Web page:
Every now and again, something stirs me to remember the feeling at the beginning of a holiday. Setting off on a journey at sunrise or even earlier, or the very first glimpse of the sea…..
Now that I don’t go far from home, a sense of adventure is something I need to cultivate. The remarkable thing is that seemingly boring or irritating tasks become quite different when you see them as adventures. Unpacking and re-packing a carton of cardboard boxes with my husband this morning became an exploration of skills (or lack thereof) and an exercise in letting go of my desire to do everything my way and investigate his approach instead. As an adventure it was hardly bold or colourful, but it was fun. I’m nowhere near as adventurous as I’d like to be.
(Part 1 of this series of posts started here if you haven’t read it already.)
Standing at the doorway of a new year and just about to put a foot forwards, I realise there are certain words that I wish for myself during the journey through the next twelve months. Pausing and reflecting (a good time to do this, today, with a pale grey light in the window and the sound of rain on the glass) I know there are things I want to embrace and other things that I want to let go. These are not resolutions exactly, nor even intentions – they’re more in the way of senses, feelings, perhaps ways of being, and to write about them or try to explain them in anything more than a whisper would be to bring them under a harsh spotlight that will not help me remember them any better.
I don’t set goals. But I like the idea of way-markers, or torches to light a gloomy bit of path, or firesides to come home to.
So here for the next few days I’ll share a handful of these – whatever you like to call them. They’re like one-word letters addressed to myself, to carry with me on the next bit of the journey, and at the end of the year I’ll be able to spread them out and look at them, and gaze at the way I’ve come, and ponder….
It’s almost exactly 4 years since I started writing these posts, and in that time of tramping about outside, watching the seasons and recording what I see and feel and think about, there has been change – a transition.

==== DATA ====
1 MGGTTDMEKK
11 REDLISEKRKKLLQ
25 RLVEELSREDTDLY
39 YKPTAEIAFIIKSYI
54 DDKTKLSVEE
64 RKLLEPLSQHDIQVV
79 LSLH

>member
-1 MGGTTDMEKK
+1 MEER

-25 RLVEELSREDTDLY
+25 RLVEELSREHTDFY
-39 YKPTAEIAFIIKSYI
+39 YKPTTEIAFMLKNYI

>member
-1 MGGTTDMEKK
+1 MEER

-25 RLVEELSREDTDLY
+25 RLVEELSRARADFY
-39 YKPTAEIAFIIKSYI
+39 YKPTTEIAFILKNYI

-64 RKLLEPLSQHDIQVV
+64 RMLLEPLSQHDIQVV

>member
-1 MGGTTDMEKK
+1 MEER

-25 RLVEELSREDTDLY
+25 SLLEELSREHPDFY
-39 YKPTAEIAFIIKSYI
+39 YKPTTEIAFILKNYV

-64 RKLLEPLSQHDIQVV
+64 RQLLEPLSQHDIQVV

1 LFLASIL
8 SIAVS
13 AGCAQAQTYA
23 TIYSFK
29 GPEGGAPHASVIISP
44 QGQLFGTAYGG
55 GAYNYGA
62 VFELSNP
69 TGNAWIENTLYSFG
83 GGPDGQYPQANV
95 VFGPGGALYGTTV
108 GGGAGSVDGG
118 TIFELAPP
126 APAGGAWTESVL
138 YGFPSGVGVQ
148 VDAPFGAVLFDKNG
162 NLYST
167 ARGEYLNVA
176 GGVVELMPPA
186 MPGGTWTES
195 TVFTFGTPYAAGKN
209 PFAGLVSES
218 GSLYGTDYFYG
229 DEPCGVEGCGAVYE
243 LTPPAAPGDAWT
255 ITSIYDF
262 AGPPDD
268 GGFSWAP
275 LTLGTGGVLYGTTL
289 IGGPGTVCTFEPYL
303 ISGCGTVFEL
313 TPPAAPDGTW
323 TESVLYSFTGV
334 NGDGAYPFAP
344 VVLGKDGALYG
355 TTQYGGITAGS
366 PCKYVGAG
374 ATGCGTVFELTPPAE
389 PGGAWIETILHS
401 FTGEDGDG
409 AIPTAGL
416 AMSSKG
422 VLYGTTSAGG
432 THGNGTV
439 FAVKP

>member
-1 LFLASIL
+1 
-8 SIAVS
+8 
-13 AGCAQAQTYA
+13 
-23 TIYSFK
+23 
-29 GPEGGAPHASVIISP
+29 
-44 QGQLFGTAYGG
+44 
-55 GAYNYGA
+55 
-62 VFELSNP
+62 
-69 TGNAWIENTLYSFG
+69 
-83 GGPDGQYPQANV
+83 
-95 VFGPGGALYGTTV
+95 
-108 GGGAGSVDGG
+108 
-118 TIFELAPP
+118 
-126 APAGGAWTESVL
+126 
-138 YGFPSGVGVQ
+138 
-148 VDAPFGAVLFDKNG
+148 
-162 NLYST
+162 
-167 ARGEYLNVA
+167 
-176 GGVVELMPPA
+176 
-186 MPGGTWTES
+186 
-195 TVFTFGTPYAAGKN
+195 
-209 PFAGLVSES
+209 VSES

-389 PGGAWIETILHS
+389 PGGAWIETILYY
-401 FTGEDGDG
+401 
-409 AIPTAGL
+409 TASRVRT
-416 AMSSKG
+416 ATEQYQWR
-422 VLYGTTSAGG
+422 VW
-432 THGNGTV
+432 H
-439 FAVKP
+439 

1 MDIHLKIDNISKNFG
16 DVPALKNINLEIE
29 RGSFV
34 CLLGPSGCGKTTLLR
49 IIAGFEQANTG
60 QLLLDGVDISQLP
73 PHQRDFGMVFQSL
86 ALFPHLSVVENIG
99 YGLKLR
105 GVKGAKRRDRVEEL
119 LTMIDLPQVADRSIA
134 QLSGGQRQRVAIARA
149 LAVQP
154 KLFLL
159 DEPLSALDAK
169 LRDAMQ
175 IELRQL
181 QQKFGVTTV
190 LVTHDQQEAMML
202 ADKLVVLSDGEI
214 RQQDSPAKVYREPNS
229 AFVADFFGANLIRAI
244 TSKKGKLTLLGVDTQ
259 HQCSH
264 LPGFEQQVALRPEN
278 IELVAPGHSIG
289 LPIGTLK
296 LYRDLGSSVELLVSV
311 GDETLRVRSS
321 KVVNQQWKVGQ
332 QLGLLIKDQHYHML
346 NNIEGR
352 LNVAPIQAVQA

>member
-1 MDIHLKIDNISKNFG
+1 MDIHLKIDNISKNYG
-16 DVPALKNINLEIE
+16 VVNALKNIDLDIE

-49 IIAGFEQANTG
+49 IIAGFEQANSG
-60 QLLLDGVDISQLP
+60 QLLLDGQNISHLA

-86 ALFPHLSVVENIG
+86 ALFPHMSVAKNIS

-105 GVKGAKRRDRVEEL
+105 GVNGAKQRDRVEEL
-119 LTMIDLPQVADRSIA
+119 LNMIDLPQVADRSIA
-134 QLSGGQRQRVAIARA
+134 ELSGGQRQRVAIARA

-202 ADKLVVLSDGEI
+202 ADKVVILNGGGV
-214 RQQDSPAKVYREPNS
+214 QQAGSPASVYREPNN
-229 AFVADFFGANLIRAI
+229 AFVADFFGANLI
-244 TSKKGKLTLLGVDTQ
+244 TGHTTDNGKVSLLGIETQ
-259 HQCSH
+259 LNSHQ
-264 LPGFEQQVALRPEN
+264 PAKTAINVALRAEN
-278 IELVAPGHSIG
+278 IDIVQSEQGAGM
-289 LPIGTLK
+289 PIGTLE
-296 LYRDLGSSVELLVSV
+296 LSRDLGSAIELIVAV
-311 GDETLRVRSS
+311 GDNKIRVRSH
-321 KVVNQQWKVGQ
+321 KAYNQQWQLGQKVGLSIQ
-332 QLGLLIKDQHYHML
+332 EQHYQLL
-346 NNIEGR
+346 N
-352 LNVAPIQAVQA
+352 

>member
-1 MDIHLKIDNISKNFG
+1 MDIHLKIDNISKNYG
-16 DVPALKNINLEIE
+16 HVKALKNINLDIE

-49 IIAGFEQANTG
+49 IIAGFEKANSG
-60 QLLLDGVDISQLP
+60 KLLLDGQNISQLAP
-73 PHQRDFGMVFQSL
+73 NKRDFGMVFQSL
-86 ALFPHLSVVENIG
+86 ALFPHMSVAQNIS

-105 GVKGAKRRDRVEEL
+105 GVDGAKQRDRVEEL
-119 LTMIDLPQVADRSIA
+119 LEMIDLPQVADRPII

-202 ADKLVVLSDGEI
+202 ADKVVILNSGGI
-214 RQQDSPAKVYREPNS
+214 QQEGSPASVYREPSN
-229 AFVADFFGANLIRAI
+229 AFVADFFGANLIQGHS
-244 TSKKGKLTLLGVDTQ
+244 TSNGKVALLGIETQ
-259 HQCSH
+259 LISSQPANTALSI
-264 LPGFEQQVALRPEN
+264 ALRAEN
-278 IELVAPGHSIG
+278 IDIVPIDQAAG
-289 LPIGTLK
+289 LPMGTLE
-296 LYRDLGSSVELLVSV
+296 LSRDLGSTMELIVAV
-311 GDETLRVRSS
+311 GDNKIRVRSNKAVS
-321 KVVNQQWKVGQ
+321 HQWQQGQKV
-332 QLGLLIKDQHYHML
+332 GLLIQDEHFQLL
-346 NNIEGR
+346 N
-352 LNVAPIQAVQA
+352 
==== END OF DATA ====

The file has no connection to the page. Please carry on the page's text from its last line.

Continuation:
I remember saying that I try to look closely at something every day, and that although it would be better to draw it, it’s more likely that I’d take photographs. Well, somewhere along the way, drawing has moved back centre-stage; I’m now far more likely to whip out my sketchbook rather than my camera, and the difference (to me, anyway) has been remarkable, and in some ways quite unexpected.
It’s not that I don’t still love taking photographs – I do – but sketching has unlocked something that has nothing to do with photography, or with words, and opened up a world of possibilities. Since I can scribble a very high speed sketch almost as quickly as I could get out my camera and shoot, I now know that I can respond to a place or a person or whatever catches my eye with my whole attention, and discover how I really see it and feel about it. It makes a connection that is hard to imagine happening any other way.
I joined the worldwide community of Urban Sketchers about a year ago, and this really put wind in my sails; it’s wonderful to be able to share and enjoy looking at what other sketchers are doing all over the world, and I’ve been stretching and honing my rusty drawing skills and learning more every day. I’ve discovered the adventure of going out with a sketchbook is quite different from appearing in public with a camera; people are friendly and interested, they mostly smile and talk, and in some cases people have told me they are simply delighted to see someone drawing. (I have to say I don’t know why this is and I find it rather baffling, but I don’t question it!)